As the Wisconsin economy continues to struggle six months into the coronavirus crisis, Gov. Tony Evers has announced $109 million in new and renewed grant funding for small businesses.
Among those that stand to benefit: music venues, hotels, restaurants, bars, nonprofit cultural venues, and privately owned movie theaters.
“It’s really focused on our mom-and-pops, our Main Street businesses. We want to get dollars into their hands,” said Missy Hughes, CEO of the Wisconsin Economic Development Corporation. “These businesses are so stressed. It would really help with what they’re facing.”
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Evers announced the grants Tuesday, which will use money earmarked by the federal CARES Act that passed in March. The same day, President Donald Trump rejected Democrats’ latest offer for an additional COVID-19 stimulus package, saying he wanted negotiations on hold until after the election.
“Small businesses, including the tourism and lodging industries, are the backbone of our Wisconsin communities. The ongoing pandemic, combined with a lack of action at the federal level may force many of these businesses to shutter their doors for good,” Evers said in a statement. “That’s why we’re investing another $100 million in businesses and communities across our state. Our communities are in desperate need of additional federal support, but we can’t wait a moment longer to do what we can here in Wisconsin.”
Of that $109 million, Evers has committed $50 million to WEDC’s “We’re All In” grant program established this summer that awarded $65 million worth of grants to about 26,000 small businesses. The governor’s office will be issuing $5,000 grants to an additional 10,000 businesses, including restaurants, bars and salons. Applications can be filed from 8 a.m. Oct. 19 through Nov. 2 at revenue.wi.gov. Businesses that previously received “We’re All In” grants are still eligible to apply.
Additionally, five new grant programs will target different sectors of the entertainment and tourism industries.
A $20 million grant program will benefit Wisconsin hotels, a $3.7 billion industry that’s being decimated in 2020, with up to two-thirds of all Wisconsin hotels possibly closing within the next 12 months without additional support, according to the governor’s office.
The pandemic has also put the live music industry on ice, with many venues across the state closed indefinitely. Evers has announced a $15 million grant program to benefit those businesses, and an additional $10 million for a previously established grant program benefiting nonprofit cultural venues.
“We are very very fortunate to be in Wisconsin and having the support we’re getting from Gov. Evers,” said Gary Witt, CEO of the Pabst Theater Group in Milwaukee. “This is a little victory and it feels nice. … It’s been a long time since we’ve had a little victory.”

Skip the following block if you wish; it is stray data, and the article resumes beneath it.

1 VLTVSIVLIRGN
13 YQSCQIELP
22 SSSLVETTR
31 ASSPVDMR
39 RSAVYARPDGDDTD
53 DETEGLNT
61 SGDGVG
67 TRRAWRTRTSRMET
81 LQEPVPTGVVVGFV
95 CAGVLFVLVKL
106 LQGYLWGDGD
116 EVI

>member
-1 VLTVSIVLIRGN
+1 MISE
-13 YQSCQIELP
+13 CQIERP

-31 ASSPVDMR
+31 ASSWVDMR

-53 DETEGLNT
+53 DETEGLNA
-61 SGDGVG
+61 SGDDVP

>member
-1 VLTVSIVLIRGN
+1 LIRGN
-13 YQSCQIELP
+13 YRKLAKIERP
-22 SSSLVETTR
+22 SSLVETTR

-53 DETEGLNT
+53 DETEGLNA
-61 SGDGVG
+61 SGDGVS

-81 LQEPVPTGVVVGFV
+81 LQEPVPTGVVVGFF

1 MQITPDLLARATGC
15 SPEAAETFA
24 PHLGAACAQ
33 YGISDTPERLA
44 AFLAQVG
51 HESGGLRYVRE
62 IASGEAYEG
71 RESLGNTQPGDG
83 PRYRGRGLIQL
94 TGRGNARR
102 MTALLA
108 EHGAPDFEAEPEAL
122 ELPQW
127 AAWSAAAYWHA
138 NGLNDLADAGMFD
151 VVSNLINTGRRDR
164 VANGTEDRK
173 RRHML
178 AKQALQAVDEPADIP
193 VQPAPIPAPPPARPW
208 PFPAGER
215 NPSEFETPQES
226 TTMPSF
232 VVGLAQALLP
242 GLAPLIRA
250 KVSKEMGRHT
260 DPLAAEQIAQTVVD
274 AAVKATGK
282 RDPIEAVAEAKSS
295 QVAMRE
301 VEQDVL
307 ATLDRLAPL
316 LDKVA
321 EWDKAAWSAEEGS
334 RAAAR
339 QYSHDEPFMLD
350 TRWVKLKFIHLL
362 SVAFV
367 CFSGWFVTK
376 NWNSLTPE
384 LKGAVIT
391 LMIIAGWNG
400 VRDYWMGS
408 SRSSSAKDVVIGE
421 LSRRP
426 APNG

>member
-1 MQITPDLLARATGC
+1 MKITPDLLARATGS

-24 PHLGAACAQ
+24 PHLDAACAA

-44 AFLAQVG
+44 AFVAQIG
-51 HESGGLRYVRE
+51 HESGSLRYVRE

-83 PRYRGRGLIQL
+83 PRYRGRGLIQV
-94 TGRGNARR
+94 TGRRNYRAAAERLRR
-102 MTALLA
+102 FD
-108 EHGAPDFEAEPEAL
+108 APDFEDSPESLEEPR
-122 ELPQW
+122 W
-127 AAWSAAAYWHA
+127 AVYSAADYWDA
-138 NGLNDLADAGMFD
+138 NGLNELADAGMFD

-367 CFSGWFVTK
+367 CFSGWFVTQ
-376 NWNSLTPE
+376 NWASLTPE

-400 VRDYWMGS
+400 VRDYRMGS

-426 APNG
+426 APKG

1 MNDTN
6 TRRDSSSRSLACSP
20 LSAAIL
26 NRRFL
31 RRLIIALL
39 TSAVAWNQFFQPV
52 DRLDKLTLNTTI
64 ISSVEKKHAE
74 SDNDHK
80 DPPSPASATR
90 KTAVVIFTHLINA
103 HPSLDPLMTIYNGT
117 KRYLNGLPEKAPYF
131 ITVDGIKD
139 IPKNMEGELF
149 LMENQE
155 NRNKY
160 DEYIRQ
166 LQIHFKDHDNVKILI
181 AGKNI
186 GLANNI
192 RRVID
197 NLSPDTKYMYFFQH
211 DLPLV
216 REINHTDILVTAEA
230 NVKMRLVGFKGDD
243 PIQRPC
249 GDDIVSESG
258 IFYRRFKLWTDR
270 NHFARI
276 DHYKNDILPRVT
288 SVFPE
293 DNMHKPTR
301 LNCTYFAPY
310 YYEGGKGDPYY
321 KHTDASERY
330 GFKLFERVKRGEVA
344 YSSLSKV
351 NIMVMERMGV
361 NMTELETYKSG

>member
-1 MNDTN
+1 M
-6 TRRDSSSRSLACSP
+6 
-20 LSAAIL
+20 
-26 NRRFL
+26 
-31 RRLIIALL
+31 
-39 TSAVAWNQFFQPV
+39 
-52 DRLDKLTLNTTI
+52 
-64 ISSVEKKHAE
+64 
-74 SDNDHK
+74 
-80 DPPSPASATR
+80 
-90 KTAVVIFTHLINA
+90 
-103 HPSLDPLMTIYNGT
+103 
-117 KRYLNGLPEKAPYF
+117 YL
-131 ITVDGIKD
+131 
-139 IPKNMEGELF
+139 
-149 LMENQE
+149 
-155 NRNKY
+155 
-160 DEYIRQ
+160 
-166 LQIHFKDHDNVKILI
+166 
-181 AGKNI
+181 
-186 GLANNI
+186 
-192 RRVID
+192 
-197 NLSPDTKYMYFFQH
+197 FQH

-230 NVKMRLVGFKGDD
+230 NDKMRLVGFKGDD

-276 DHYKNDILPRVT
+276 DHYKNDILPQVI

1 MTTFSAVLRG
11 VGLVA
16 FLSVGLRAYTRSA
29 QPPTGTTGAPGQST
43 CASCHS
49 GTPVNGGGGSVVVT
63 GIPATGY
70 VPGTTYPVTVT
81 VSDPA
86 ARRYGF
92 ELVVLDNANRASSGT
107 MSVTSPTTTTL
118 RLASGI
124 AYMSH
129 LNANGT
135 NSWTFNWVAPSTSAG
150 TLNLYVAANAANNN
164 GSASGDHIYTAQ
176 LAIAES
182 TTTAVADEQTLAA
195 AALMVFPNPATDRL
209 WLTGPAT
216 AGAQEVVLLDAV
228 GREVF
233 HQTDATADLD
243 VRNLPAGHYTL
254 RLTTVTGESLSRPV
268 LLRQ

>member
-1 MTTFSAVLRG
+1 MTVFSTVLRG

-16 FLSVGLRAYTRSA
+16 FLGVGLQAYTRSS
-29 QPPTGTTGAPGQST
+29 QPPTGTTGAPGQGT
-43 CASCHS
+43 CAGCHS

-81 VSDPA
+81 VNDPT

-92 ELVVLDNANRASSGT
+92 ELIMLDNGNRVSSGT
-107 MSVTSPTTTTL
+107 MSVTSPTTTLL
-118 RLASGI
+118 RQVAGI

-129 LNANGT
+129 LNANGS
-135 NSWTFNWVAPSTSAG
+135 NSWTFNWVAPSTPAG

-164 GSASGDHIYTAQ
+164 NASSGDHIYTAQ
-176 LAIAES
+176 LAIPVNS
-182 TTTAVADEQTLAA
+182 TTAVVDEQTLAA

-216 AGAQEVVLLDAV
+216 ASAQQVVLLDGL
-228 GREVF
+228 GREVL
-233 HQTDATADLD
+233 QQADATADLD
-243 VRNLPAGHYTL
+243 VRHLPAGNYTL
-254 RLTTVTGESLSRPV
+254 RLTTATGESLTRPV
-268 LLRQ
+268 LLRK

In April, Witt co-founded the National Independent Venue Association, which has been lobbying Washington for aid, with about 90% of its nearly 3,000 members reporting they will have to shut down permanently without it. In Milwaukee alone, four entertainment venues have closed or announced their impending closure because of the pandemic.
Witt said eligible Wisconsin venues will be able to receive grants worth 25% of their 2019 sales or $500,000, whichever value is less.
“This doesn’t save us or save the industry in the state of Wisconsin, or solve all of our problems,” Witt said. “But it gives us a band-aid on a wound that needs stitches while we await assistance from our federal government.”
The movie theater industry is also suffering, with many theaters closed for more than three months only to reopen to low attendance and a lack of big titles from a hesitant Hollywood. In Wisconsin, privately owned movie theaters will be eligible to apply for relief from a new $10 million grant program.
“By acknowledging the tremendously dire situation that our industry is facing in the midst of this pandemic, Gov. Evers has created a program to help bridge us to the other side,” George Rouman, president of the National Association of Theater Owners of Wisconsin and Upper Michigan, and owner of Rouman Cinema in Rhinelander, said in a statement. “We are thankful to be operating in a state that has identified our struggle, and also recognizes the cultural importance that our movie theaters have in their communities.”
But Rouman also said that the relief will be short-term for theater operators in the state, saying that without federal aid, 69% of small and midsize movie theater companies will have to file for bankruptcy or close down permanently.
On Tuesday, Evers also announced an additional $4 million for a grant program announced last month aimed at tourism businesses.
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Jeff Bollier of the Green Bay Press-Gazette contributed to this report.
This article originally appeared on Milwaukee Journal Sentinel: Evers announces $109 million in grants for Wisconsin small businesses hurt by the pandemic, including hotels, music venues, movie theaters